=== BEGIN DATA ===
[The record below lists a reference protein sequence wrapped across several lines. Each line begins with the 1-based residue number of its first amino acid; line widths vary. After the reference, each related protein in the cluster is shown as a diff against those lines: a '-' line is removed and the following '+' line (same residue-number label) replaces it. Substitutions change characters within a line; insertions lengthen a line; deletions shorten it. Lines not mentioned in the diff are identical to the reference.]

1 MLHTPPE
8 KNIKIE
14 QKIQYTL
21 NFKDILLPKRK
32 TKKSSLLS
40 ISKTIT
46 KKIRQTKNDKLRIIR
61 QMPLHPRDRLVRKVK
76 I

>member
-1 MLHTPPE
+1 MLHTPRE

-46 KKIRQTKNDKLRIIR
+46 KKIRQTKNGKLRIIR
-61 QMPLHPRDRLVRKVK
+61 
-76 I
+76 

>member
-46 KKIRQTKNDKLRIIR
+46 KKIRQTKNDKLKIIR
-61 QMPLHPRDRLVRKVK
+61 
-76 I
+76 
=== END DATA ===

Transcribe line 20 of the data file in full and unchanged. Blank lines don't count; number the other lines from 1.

>member